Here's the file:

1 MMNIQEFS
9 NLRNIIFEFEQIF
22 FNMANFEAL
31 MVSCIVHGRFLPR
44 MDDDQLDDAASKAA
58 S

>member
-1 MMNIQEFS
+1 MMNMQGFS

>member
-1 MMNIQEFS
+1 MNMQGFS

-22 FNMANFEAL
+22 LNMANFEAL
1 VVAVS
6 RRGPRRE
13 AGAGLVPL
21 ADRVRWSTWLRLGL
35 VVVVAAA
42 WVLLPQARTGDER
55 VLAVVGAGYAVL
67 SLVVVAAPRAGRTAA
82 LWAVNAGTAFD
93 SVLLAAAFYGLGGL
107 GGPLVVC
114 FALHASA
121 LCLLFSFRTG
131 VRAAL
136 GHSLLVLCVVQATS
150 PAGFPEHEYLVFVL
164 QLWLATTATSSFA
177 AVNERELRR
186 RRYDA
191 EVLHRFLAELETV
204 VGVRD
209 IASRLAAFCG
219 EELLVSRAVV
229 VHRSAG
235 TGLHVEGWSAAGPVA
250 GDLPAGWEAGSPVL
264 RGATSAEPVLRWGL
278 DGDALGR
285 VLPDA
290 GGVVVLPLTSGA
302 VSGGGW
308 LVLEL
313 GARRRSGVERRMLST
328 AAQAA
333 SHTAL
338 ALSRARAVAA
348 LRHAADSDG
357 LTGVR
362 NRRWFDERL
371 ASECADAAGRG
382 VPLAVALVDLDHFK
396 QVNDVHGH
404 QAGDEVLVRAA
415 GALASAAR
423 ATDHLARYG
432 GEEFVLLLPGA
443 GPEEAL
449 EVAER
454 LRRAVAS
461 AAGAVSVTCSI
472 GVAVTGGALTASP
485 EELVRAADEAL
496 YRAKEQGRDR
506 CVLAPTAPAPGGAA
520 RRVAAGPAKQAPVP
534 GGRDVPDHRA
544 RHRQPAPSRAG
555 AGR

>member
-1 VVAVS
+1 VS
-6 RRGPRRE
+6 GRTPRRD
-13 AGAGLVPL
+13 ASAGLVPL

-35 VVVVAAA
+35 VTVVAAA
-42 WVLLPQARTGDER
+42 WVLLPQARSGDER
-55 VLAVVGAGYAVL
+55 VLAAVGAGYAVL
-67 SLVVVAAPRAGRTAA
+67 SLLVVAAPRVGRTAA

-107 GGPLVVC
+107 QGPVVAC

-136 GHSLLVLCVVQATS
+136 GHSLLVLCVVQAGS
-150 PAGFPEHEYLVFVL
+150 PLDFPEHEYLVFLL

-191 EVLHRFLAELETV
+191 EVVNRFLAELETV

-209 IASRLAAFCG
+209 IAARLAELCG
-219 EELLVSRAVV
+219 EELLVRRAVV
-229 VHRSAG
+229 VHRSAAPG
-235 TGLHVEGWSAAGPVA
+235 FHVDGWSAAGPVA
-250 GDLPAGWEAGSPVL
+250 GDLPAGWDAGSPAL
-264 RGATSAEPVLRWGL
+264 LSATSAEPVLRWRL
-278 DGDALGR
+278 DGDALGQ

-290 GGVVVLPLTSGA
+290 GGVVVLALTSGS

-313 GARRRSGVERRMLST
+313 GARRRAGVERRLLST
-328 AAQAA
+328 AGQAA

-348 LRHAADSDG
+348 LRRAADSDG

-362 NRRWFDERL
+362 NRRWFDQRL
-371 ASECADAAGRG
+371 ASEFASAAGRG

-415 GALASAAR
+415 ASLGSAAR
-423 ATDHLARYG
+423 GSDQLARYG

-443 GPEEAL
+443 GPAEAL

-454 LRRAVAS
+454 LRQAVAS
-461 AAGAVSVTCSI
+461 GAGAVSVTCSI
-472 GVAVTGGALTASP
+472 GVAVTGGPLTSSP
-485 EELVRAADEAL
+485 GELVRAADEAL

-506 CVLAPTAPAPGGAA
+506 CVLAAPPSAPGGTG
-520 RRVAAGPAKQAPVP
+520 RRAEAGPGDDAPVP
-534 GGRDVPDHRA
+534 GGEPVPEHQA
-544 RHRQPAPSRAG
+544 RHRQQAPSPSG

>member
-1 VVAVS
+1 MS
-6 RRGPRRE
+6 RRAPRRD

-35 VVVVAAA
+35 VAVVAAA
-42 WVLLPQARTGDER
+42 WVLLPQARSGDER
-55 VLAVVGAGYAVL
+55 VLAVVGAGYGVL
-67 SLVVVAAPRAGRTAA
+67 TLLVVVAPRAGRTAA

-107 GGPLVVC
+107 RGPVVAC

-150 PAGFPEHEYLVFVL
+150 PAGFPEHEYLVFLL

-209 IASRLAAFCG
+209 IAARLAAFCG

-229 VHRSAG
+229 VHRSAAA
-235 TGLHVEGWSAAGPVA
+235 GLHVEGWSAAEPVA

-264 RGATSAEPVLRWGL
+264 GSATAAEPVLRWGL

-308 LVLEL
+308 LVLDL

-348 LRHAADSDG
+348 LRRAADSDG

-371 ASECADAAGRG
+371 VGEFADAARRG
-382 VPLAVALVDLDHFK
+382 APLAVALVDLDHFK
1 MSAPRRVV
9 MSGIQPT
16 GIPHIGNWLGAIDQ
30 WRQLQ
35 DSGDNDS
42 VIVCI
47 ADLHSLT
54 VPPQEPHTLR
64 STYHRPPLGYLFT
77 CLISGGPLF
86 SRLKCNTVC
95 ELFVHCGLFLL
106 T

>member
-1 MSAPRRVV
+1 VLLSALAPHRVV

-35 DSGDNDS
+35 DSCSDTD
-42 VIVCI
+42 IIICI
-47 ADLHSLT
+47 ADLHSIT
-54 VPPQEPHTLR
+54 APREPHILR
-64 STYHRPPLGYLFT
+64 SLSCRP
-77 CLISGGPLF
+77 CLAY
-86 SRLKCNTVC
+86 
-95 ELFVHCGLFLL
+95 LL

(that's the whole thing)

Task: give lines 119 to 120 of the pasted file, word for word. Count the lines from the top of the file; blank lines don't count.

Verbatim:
+362 NRRWFDQRL
-371 ASECADAAGRG